There are three types of people in this city of ours:
1. Those who hear "Dirty Rotten Scoundrels the Musical starring a FOX News celebrity" and run straight to the theatre without even asking which FOX News celebrity.
2. Those who, upon hearing the word "musical," run-dash-sprint! in the opposite direction.
3. Those who are morbidly curious. Can such a thing be done? A musical? Dirty Rotten Scoundrels? Really? And so we (yes, I am of this third category)--we pick up our tickets with trepidation.
If you're in the first or second category, I'm not even going to talk to you. You've already made up your mind, and judging from the Center Stage's production, you'll be ecstatic if you just stay your course. The musical-y inclined will thrill at the set! the dancing! quick costuming! laughing! The runners-away will shudder at such sections as (I'm not making this up) "Let's All Yodel." Stay your course.
But what about those curious among us? Here are the observations of one trepidatious (not a word) theatre-goer.
1. The lyrics are brilliantly clever, hilarious in spaces (when asked to describe the magic of being alive, Freddy lists such things as: "my hotel gives away free shampOOOOO"). The book also sometimes bowls you right over (Especially when discussing the glories of Wagner and bacon....) If you at all like word-play, reparte--go! Lane and Yazbek have cooked up such a feast as will not disappoint.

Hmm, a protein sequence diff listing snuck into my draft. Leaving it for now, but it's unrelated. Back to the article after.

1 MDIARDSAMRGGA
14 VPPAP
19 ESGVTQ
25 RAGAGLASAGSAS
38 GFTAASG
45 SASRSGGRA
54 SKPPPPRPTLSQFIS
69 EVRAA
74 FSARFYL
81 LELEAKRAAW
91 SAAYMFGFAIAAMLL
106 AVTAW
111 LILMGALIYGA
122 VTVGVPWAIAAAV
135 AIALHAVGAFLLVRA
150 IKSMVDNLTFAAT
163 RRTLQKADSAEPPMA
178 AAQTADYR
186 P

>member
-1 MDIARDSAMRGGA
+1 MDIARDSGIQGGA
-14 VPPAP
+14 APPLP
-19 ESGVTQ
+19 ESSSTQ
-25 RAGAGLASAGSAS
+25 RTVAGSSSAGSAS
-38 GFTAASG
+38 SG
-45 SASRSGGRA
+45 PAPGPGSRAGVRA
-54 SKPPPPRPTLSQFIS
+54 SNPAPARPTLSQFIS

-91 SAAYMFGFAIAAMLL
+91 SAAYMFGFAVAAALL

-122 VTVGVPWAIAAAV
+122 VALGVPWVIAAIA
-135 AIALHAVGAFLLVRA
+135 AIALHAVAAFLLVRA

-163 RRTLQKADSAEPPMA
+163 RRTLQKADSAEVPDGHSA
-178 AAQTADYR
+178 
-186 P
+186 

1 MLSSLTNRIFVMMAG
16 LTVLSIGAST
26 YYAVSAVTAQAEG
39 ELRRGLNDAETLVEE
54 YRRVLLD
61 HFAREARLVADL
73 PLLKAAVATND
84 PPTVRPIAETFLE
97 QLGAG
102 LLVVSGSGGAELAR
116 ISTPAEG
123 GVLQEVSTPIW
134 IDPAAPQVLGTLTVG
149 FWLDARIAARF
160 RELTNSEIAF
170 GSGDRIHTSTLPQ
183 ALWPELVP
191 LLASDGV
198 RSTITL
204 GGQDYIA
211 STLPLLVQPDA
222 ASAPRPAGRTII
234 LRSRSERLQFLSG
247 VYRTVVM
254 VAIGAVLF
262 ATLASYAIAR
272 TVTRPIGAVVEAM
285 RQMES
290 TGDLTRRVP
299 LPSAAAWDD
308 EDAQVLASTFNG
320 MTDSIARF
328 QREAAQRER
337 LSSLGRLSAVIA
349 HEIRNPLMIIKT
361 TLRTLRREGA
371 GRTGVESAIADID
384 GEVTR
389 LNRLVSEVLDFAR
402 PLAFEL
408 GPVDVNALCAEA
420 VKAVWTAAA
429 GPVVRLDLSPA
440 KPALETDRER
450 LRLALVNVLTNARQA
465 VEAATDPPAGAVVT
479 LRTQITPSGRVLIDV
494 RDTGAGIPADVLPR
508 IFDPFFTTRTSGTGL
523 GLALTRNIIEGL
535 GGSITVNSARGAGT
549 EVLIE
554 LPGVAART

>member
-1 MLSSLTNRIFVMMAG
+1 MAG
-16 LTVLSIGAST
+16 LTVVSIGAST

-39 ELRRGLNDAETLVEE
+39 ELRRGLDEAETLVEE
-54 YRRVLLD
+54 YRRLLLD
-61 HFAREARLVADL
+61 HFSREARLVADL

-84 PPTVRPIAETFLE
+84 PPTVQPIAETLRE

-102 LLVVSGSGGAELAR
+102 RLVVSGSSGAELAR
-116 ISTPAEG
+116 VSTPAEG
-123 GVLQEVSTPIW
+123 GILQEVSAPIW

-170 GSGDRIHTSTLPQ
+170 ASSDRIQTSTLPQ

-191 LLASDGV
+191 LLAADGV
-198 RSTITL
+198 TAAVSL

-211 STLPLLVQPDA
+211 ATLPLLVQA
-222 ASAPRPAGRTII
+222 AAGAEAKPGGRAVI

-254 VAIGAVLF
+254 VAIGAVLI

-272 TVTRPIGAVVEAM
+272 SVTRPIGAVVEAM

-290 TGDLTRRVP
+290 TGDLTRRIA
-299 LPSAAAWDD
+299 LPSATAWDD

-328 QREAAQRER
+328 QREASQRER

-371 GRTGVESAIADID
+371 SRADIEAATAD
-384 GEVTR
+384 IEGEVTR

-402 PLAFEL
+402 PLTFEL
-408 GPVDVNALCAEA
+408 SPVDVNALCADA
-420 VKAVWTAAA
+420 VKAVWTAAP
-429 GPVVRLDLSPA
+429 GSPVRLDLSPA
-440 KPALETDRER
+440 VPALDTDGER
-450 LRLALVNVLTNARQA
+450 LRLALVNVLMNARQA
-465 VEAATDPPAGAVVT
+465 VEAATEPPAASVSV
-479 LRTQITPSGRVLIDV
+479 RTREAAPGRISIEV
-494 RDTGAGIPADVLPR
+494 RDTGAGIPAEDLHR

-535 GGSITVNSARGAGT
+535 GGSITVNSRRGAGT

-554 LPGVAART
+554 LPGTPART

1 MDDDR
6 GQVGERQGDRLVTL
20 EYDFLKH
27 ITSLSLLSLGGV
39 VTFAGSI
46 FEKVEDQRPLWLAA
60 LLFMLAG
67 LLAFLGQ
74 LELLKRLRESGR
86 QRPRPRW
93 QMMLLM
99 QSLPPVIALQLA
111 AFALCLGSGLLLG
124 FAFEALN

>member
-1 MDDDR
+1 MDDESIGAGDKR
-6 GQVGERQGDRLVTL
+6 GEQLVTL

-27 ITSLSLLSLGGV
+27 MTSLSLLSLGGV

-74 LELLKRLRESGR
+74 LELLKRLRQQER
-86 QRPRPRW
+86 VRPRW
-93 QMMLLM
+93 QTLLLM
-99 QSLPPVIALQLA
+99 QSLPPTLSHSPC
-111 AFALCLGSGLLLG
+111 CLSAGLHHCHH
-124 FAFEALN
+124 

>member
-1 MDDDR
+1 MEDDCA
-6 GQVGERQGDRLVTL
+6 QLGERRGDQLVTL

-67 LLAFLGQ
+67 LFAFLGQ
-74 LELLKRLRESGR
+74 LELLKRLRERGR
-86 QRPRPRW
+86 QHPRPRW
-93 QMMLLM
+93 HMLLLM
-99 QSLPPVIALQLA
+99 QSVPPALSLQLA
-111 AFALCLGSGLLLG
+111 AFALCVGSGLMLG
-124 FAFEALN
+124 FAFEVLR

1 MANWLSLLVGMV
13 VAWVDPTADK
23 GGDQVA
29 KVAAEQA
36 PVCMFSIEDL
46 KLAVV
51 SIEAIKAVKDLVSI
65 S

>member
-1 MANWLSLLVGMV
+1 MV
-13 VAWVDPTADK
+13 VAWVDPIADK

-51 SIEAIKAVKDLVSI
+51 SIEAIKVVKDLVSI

2. Some of the scenes are hysterical. "All About Ruprecht" is one of the funniest things I've seen this season. Todd Weir's Freddy Benson is perfect here--the faux "disturbed" brother may have run off Lawrence's unwanted fiance, but he's enough to drag the audience back for a second round of laughs. If you love to laugh--go. (Just save your drinks till intermission....)
3. If you just want to see if this Dirty Rotten Scoundrels worked as a musical? Eh. Maybe you should join up with some of those runners away.
3. a. Choreography. In trying to wow us with Musical-ity, the Choreographers That Be crammed the space with more chorus girls that you can shake a stick at. The resulting dance sequences (of which there are plenty) went limp. I will say, that when the number of dancing dames was severely limited--such as in "The More We Dance" the relatively simple choreography became electric. The dancers had freedom to move, to be energetic, and I was delightfully entranced.
3. b. Music. There were some songs that really worked: those whose lyrics were too clever not to work ("All About Ruprecht"), and those that were an outright parody of the musical form ("Love is My Legs" was one hysterical example). In both cases, the performers truly inhabited the music and had the audience doubled over in laughter. I wished for (but could not find) the same let-loose sincerity from the other musical numbers.
I would like to note that there were some strong performances (Todd Weir's Freddy Benson I've already mentioned). Melanie Ann Wiliford was refreshingly in command of her Muriel Eubanks, and more: her singing had the note of truth, whether she was being funny or no. Hers was an intelligent, stable performance, and I'm glad I saw it.
Runners to the theatre--I hope you still run, and run fast. You will have a blast. Runners away, you have been warned. Wonderers? Now that's up to you.Posted by stephanie at April 3, 2011 11:53 AM | TrackBack